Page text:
I was a public transit snob most of my life. My excuse? I inherited bus blindness.
My parents must have taken public transportation to work or school at some point in their lives, but it wasn’t on my watch. I copied what I saw.
We moved to Houston in the mid-1960s. METRO didn’t exist then, but HouTran buses carried maids to my new west Houston neighborhood to clean homes. If any of my friends or their parents rode the bus, I sure didn’t know about it. Park and ride—the bus service that might have attracted commuters from the suburbs—wasn’t in place.
Stephanie, who grew up in Lubbock, also suffered from bus blindness. She can’t recall ever seeing a city bus in her hometown.
One idea about bus non-ridership
I think a reason that many people don’t ride the bus is because they haven’t ridden the bus. And they haven’t ridden the bus because they don’t see the bus. Or, more accurately, they don’t see people in their tribe riding a bus or waiting at a bus stop. And until they do, they’ll default to the car in the garage.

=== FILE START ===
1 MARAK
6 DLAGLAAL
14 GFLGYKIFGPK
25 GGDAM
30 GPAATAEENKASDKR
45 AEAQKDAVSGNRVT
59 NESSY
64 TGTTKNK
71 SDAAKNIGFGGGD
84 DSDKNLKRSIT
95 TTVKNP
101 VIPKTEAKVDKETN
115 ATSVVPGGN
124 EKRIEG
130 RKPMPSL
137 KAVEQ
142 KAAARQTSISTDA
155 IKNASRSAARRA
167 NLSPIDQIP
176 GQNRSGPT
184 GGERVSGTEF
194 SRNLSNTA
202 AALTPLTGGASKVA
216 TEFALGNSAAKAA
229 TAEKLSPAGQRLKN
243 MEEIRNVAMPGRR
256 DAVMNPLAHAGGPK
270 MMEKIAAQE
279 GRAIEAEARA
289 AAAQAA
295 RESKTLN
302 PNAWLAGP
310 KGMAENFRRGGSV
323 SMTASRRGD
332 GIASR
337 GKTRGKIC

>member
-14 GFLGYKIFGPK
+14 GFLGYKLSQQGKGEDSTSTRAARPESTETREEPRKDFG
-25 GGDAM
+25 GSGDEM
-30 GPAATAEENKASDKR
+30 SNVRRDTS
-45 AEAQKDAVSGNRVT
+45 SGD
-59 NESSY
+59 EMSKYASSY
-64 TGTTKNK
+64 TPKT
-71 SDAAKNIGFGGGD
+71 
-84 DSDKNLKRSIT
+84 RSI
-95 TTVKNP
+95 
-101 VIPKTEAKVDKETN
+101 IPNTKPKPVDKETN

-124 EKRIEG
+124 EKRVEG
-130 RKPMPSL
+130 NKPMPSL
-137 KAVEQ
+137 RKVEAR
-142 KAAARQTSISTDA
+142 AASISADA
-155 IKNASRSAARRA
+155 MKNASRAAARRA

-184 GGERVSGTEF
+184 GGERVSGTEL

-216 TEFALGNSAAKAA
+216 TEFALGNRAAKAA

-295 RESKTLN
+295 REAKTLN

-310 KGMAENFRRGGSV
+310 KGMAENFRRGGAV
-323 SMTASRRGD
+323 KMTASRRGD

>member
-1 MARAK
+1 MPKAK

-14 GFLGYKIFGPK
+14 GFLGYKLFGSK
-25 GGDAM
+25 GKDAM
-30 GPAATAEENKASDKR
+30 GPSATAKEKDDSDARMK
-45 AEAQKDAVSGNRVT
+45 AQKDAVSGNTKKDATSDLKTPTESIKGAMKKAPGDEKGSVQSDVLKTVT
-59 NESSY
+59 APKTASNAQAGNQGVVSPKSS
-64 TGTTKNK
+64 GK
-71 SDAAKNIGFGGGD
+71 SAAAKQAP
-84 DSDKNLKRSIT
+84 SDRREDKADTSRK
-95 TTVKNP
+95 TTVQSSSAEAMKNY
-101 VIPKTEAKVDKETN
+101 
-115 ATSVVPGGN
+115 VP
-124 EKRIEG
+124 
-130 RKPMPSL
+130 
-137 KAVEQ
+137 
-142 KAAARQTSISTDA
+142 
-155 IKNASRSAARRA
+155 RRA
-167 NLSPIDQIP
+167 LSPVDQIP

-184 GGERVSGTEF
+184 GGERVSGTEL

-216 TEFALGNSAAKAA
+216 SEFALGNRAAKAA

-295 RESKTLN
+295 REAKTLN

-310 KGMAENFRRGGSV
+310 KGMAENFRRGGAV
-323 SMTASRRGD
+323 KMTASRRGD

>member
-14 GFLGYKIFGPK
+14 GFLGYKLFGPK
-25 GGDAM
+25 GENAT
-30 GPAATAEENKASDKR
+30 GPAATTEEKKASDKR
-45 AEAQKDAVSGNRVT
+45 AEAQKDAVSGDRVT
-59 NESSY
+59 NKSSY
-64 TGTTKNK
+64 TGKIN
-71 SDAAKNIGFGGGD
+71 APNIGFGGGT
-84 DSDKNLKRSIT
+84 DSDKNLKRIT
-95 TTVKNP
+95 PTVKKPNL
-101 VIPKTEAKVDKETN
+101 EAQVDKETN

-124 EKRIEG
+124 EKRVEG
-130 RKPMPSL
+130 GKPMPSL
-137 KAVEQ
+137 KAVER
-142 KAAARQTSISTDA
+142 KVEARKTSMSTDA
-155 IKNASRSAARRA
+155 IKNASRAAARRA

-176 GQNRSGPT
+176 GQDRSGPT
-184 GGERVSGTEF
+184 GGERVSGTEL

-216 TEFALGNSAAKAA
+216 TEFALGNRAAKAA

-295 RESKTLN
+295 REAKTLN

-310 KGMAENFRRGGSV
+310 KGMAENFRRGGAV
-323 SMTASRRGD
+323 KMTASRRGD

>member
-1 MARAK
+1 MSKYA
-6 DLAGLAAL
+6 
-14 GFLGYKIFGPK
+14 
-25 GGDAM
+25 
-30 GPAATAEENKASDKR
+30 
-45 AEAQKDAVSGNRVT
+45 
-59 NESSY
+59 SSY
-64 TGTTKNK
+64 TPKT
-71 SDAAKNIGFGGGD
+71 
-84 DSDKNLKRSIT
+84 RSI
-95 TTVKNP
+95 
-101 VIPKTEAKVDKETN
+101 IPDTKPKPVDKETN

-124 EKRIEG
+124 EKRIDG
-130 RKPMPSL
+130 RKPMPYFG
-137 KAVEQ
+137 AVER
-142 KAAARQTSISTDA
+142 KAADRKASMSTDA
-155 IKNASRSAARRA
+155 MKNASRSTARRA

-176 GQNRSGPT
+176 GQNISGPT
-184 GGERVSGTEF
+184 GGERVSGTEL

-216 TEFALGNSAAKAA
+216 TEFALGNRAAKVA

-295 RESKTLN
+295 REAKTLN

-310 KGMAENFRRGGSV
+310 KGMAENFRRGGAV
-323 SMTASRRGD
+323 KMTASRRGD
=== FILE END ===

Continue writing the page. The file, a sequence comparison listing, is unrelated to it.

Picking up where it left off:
Are there racial and class biases at work here? Undoubtedly.
Bus blindness isn’t limited to WOOFs (well-off old farts) like me. But curing bus blindness among my tribe is important to the overall success of public transit.
“We must also look to change culture of riding buses in Houston. Many people look at transit as only for the poor or hipsters.” — Mayor Sylvester Turner
“Because great public transportation systems are expensive, they only get fully funded when they’re used by both the well-to-do and the not-doing-so-well,” says Samuel Schwartz, in “Street Smart: The Rise of Cities and the Fall of Cars.” Schwartz is a transportation consultant and former New York City traffic commissioner.
Enrique Peñalosa, the U.S.-born mayor of Bogotá, Colombia, takes it a step further. In his 2013 Ted Talk, he says, “An advanced city is not one where even the poor use cars, but rather one where even the rich use public transport.”
I’d like to think that Houston is on the road to becoming an advanced city.
Photo credit: Houston Metro bus, parked on the edge of the Harris County justice center by Roy Luck, TransMilenio – Heroes station by Jorge Loscar